The Securities and Exchange Commission recently published its proposed road map outlining the steps required for conversion from generally accepted accounting principles to international financial reporting standards.

The release moves us closer to a single set of universally accepted accounting standards.

Many U.S. banks have already begun to analyze the likely impact of a conversion, and though there is a great deal of discussion and awareness of the similarities and differences between the standards, many misconceptions exist. Here is a look at six of the most common myths — and why believing them could hurt financial services organizations.

Myth one: The international standards will never be required in the United States, or at least not during the next decade. Recent SEC activities have shortened the path to a U.S. conversion, making the adoption of the international standards a matter of when and how, not if.

A significant majority of the Global Fortune 500 companies, except for those in the United States, will be reporting under the international standards by 2011. Can the U.S. market stay competitive and the SEC remain influential within global capital markets if the United States is not using these standards? Both would be difficult if the U.S. is not on a common reporting platform.

Those opposed to it cite various hurdles such as the inability to train preparers, users and auditors, the significant cost of conversion and the possibility that the amount of judgment inherent in the standards could open the door to litigation.

In the end, regardless of the hurdles, the global capital markets will demand compliance with international standards, which will benefit all participants.

Myth two: We have plenty of time. Though the exact dates for conversion have not been finalized, the proposed time line of 2014-2016 indicates that preparations should start now.

When considering how much there is to do, it quickly becomes apparent that this is a multiyear endeavor. Here are some key activities related to a conversion that underscore the need to begin right away: providing two years of comparative financial statements; restating virtually all existing activity at transition; modifying processes and technology throughout the organization; assessing and, where appropriate, altering how business is conducted and monitored.

Efficiencies can be gained and savings realized when the impact of the international standards on long-term activities is evaluated today.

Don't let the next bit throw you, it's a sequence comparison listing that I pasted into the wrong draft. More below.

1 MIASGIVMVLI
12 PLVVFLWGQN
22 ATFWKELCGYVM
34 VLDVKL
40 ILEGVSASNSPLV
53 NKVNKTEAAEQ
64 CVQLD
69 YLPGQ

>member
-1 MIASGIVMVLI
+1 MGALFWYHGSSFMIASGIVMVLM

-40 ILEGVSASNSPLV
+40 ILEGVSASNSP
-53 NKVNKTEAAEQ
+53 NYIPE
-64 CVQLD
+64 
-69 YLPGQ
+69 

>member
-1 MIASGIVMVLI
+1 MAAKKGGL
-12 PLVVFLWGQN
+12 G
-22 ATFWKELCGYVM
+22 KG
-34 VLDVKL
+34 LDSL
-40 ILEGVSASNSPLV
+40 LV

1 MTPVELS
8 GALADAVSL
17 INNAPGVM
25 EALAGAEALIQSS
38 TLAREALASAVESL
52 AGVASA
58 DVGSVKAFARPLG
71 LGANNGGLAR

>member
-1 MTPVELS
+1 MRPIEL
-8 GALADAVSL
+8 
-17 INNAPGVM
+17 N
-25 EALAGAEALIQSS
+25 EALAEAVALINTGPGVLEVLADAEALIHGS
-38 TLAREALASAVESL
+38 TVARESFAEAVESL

Myth three: This is just an accounting exercise; so what if the accounting rules change? Business strategies and operations will run just as before, right? Wrong.

The fact is that the changes will have ripple effects across the entire organization. It may begin with accounting, but a conversion rapidly reveals the need for essential changes in business processes and systems to capture new data and satisfy reporting requirements.

The standards influence how financial products will be structured, what investors will need to know and how activities are monitored. They also affect any area of a business that uses financial metrics to achieve its ends; in some cases, they may require adjustments now.

Myth four: We can do this in our spare time. The necessary changes and recalibrations could be extensive. This is not something that will happen in the ordinary course of business or through a series of episodic, ad hoc measures. Organizations need to plan systematically for the changes.

Myth five: Because the rules are principle-based, we can interpret them more broadly. With GAAP, the lines of practice are clearly drawn. However, the principle-based approach of the international standards forces one to use judgment and evaluate the substance of a transaction. Some detractors categorize this aspect as "open to interpretation," but the truth is that fewer bright lines reduce the possibility of structuring for accounting purposes.

Myth six: We can do what we did with statutory reporting conversions. Up until now, various statutory locations often converted to the international standards with little or no involvement from the parent. Policy decisions may have been made independently without considering the impact on the entire organization, but an enterprisewide conversion must take into account policies across business lines and geographies.

The world is embracing the international standards. The benefits of simplifying comparisons among global investment opportunities, as well as the ability to eliminate duplicative reporting environments, will continue to spur the U.S. movement toward harmonization.

We are past the days of believing that the global accounting language would be GAAP, and the United States cannot afford to be an outlier.

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